Another Justice Department official, Mark Corallo, a Bush appointee, claimed that Gonzalez’ decisions in Texas and Georgia were “just reversing decades of liberal bias” in the Civil Rights Division. More doublespeak, eh? Thanks to NPR, by the way, for publicizing this story and providing these quotes.

In New Hampshire, former GOP national committee member James Tobin is on trial for allegedly being part of a conspiracy to jam not only Democratic Party get-out-the-vote phone banks, but a non-partisan “get-a-ride-to-the-polls” hotline. Two other people have already been convicted in this conspiracy. Do you see that pattern I’m talking about?

And then there’s Ohio. Oh, boy. The state has mostly gone over to paperless electronic voting, which Bush’s so-called “Helping America Vote Act” (which should be called “the Helping America Vote Republican Act”) is designed to push, and funny things have happened. There were some ballot reform measures which, according to polls by the conservative Columbus Dispatch, enjoyed widespread popular support—like, 2-1 in favor. They mysteriously went down to 2-1 defeats, instead, while the paper’s poll on a ballot measure supported by the state’s Republicans was accurately reflected in the vote.

Strangely, the polls were most inaccurate in districts with paperless voting, just like when John Kerry had the election stolen from him. This would seem to call for a recount, right? Guess what! Ohio’s Republican legislature is working on passing a law quintupling the cost of doing a recount , and outright forbidding anyone to challenge the results of a federal election in Ohio, period. Will this stand in court? Considering who’s appointing the judges these days, the answer is, it probably will. The bill goes even further, requiring the same kind of stringent ID standards that were labelled “Jim Crow” in Georgia, and making it easy for (frequently Republican) DA’s to prosecute people for conducting voter registration drives. Ah, the eye of the beholder….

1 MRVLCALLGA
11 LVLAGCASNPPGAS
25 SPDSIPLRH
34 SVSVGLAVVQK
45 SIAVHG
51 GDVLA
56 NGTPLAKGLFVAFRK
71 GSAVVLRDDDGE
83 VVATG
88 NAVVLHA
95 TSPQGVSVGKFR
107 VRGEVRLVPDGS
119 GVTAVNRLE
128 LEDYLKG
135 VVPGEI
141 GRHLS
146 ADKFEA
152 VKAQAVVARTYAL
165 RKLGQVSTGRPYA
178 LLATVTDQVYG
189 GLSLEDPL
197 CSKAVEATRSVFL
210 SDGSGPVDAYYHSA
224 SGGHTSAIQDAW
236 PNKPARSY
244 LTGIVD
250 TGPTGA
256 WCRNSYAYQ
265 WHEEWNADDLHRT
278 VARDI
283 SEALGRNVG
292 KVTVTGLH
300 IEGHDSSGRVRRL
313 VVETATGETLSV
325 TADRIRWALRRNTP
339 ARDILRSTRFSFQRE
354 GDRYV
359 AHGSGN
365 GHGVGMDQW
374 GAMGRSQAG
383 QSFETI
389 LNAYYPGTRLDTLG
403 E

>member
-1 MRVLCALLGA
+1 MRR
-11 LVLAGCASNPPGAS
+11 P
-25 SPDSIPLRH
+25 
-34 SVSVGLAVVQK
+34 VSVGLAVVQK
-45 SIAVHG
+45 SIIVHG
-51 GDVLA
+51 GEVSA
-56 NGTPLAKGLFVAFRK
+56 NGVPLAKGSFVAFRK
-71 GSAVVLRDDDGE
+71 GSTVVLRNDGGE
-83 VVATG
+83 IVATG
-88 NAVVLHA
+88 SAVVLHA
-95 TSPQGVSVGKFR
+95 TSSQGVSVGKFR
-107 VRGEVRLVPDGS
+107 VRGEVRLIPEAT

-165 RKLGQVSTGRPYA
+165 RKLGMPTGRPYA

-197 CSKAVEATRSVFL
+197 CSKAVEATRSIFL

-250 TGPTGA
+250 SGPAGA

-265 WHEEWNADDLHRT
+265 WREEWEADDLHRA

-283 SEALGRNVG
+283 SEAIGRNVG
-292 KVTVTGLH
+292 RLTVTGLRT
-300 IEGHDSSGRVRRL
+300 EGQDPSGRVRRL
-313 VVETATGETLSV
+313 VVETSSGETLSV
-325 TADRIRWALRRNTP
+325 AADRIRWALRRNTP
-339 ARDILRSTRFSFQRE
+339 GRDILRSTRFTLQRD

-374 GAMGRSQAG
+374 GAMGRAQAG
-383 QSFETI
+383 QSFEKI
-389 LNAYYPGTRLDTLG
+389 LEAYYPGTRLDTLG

Similar laws are being introduced in other Republican-majority states. Free elections means we’re free to elect them, right?

And where are the Democrats on this? Asleep at the switch. There needs to be hell raised about this kind of chicanery, this mockery of democracy, but the Democrats are not speaking out, not walking out, not sitting in, they’re just acting like it’s business as usual. MoveOn is not working on this. The DLC certainly isn’t. Even Dennis Kucinich doesn’t have anything to say on the subject.

We in the Green Party have a lot of great ideas about how to reinvigorate the American electoral process—opening the ballot to minority parties, instant runoff voting (in which voters get to vote for both their first and second choices), maybe even proportional representation, all tried and tested procedures that would make for a much more nuanced and lively democracy in this country. BUT the foundation of democracy is honest elections, and it looks like that’s not in the forecast.

What the Republifascists don’t understand is that, although they can steal elections, they can’t b.s. the natural world, and the natural world is catching up with them—and all the rest of us, too. More on that after this….

music:  ”Soldier of Plenty,” by Jackson Browne


The county commission here in Pleasants County,WV has chosen to go with electronic voting machines in the upcoming elections thanks to these new HAVA laws requiring modern voting techniques across the country. It hasn’t made big news locally, but I just wonder what our citizens, mainly senior citizens, are going to think next November when they have to cast their votes on Ms. Pac Man machines. We’ve always used paper ballots and I don’t know why we can’t continue to do so.
Posted by chad edwards on 12/22/2005 12:28:26 AM

There’s a movement down here that’s at least making some noise about this switch–though it seems to me the officials have their minds made up already. There will be some kind of “paper trail” on them, though, so at least that much of a dent has been made in the move to electronic voting.
Posted by brothermartin on 12/24/2005 01:12:00 AM